Tuesday, January 27, 2009

The real reason for inaction on Gaffey

From the WRAs Paul Hughes:

The investigations of two Democratic senators have put Senate President Donald E. Williams Jr., D-Brooklyn, and his caucus in a prickly spot.

Williams and the Senate Democrats may soon have to decide whether to initiate investigations that could result in Senate sanctions against their colleagues.

The article discusses Senators Gaffey and Crisco. And the article mentions "Democrats" twice in the first two paragraphs. But keep in mind, this is the same Gang of 36 that pretended as though Sen. Lou Deluca had done nothing wrong. In fact the NYTimes described that situation by writing on June 24, 2007:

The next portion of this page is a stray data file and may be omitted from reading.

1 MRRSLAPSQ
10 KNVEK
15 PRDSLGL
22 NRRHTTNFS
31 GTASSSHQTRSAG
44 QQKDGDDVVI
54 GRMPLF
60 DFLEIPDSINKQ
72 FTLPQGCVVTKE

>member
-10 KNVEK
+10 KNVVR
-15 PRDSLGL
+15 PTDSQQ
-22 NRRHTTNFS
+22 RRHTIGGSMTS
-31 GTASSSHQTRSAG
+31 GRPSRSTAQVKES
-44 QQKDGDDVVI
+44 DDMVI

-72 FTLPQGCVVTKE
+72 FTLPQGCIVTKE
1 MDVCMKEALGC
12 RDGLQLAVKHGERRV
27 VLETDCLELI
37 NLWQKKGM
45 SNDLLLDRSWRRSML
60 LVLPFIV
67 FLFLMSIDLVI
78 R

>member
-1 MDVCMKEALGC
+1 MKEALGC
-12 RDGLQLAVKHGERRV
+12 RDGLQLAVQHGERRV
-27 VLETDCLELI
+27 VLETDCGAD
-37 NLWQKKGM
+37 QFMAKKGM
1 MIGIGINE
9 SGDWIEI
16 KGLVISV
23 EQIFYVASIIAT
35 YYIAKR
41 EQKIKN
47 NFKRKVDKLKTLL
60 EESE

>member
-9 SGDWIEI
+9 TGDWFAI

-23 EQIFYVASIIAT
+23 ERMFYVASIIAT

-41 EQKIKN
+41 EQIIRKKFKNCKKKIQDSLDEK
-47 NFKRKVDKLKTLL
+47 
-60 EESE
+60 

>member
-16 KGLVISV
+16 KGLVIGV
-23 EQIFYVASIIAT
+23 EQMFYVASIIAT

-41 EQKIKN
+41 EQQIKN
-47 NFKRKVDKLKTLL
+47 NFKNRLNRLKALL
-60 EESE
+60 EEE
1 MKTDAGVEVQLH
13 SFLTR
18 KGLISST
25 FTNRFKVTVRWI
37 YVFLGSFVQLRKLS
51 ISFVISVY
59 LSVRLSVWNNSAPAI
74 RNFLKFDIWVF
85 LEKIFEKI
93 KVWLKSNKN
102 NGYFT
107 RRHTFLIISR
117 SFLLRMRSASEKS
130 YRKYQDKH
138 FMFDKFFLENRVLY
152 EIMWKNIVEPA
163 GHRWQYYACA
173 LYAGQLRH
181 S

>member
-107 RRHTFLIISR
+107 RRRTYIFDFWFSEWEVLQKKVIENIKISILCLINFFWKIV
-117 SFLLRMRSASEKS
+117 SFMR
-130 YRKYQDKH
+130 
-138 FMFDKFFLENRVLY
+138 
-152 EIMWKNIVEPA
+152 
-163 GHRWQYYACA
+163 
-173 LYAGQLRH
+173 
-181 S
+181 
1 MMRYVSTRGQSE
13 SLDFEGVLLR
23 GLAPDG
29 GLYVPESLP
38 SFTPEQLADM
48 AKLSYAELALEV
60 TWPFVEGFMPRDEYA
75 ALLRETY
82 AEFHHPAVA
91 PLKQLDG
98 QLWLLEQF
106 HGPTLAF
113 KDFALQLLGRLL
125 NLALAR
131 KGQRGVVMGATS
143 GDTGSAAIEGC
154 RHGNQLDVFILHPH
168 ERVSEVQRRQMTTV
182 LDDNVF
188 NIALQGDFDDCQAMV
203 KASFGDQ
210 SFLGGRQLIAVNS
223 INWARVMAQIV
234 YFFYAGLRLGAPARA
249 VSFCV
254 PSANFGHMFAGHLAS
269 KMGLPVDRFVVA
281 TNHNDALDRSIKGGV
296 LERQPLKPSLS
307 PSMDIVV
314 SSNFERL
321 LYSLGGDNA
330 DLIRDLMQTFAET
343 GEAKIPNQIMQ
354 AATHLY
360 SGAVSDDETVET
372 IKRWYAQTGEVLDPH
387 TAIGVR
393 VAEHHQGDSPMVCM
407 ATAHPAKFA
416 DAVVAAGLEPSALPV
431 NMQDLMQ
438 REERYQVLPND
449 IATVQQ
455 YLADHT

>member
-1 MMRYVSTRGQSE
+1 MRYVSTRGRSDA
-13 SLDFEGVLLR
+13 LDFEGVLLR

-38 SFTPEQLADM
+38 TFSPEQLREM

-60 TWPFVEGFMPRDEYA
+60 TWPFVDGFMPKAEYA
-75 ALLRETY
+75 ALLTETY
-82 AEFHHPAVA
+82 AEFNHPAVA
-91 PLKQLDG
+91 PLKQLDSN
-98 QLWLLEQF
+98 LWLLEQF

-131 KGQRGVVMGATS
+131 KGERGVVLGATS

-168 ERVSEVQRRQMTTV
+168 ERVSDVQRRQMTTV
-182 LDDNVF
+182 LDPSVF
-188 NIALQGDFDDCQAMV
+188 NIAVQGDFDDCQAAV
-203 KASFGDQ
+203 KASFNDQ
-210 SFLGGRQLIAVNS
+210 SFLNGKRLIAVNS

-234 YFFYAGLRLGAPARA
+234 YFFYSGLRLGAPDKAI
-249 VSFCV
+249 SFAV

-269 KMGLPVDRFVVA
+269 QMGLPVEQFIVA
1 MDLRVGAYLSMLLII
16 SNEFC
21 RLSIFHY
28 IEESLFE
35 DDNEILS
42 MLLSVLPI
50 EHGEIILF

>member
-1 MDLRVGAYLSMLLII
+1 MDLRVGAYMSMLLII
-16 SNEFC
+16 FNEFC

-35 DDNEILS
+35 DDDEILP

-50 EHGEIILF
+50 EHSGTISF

Nearly all legislators had nothing but sympathy and praise for Mr. DeLuca.

Yet Deluca was a Republican.

So what's the reality here?

As the NYTimes continues:

Why are they so silent? The short answer is that Mr. DeLuca has been an insider for decades, and, more than anything else in the government of this small state, relationships rule.

That is the root of why the State Legislature has proved so reluctant to pass laws that would deter corrupt behavior: Lawmakers are afraid that such proposals might hurt their friends — not just themselves. In addition, because state laws are so weak, Connecticut can’t effectively police itself; it is dependent on the competence and aggressiveness of federal authorities to expose corruption.

So look no further than the Deluca "non-issue" to understand Williams' confusion over concerns with Gaffey.

Tim White


Anonymous said...

Just don't let any state legislator offer you a ride home on a cold night

Anonymous said...

Your chances of seeing the inside of a federal courthouse are greater if you're a state legislator than if you're the head of the Gambino crime family.

Anonymous said...

Some people might say the Gambinos are more honorable than many state legislators.